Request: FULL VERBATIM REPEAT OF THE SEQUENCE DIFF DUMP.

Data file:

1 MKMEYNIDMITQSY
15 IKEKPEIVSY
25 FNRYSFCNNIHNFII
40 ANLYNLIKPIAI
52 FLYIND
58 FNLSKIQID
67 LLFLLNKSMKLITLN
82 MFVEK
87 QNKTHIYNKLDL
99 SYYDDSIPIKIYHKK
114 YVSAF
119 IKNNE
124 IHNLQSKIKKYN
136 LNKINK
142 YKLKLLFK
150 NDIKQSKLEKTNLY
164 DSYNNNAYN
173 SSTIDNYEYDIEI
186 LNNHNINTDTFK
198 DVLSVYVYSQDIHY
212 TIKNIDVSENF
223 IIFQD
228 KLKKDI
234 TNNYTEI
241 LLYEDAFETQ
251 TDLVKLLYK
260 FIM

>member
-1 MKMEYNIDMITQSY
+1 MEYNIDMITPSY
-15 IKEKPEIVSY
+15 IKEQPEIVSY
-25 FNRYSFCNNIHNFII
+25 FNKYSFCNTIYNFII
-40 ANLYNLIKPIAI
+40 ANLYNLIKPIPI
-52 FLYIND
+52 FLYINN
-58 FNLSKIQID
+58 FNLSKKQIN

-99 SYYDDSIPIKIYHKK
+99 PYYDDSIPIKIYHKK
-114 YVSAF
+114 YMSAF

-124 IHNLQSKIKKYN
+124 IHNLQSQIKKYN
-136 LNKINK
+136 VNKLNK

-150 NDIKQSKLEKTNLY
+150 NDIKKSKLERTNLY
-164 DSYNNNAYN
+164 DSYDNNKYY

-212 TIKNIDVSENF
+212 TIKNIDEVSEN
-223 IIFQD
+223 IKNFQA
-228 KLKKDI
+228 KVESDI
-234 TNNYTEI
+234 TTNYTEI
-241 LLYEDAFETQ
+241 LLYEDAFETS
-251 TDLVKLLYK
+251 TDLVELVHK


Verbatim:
1 MKMEYNIDMITQSY
15 IKEKPEIVSY
25 FNRYSFCNNIHNFII
40 ANLYNLIKPIAI
52 FLYIND
58 FNLSKIQID
67 LLFLLNKSMKLITLN
82 MFVEK
87 QNKTHIYNKLDL
99 SYYDDSIPIKIYHKK
114 YVSAF
119 IKNNE
124 IHNLQSKIKKYN
136 LNKINK
142 YKLKLLFK
150 NDIKQSKLEKTNLY
164 DSYNNNAYN
173 SSTIDNYEYDIEI
186 LNNHNINTDTFK
198 DVLSVYVYSQDIHY
212 TIKNIDVSENF
223 IIFQD
228 KLKKDI
234 TNNYTEI
241 LLYEDAFETQ
251 TDLVKLLYK
260 FIM

>member
-1 MKMEYNIDMITQSY
+1 MEYNIDMITPSY
-15 IKEKPEIVSY
+15 IKEQPEIVSY
-25 FNRYSFCNNIHNFII
+25 FNKYSFCNTIYNFII
-40 ANLYNLIKPIAI
+40 ANLYNLIKPIPI
-52 FLYIND
+52 FLYINN
-58 FNLSKIQID
+58 FNLSKKQIN

-99 SYYDDSIPIKIYHKK
+99 PYYDDSIPIKIYHKK
-114 YVSAF
+114 YMSAF

-124 IHNLQSKIKKYN
+124 IHNLQSQIKKYN
-136 LNKINK
+136 VNKLNK

-150 NDIKQSKLEKTNLY
+150 NDIKKSKLERTNLY
-164 DSYNNNAYN
+164 DSYDNNKYY

-212 TIKNIDVSENF
+212 TIKNIDEVSEN
-223 IIFQD
+223 IKNFQA
-228 KLKKDI
+228 KVESDI
-234 TNNYTEI
+234 TTNYTEI
-241 LLYEDAFETQ
+241 LLYEDAFETS
-251 TDLVKLLYK
+251 TDLVELVHK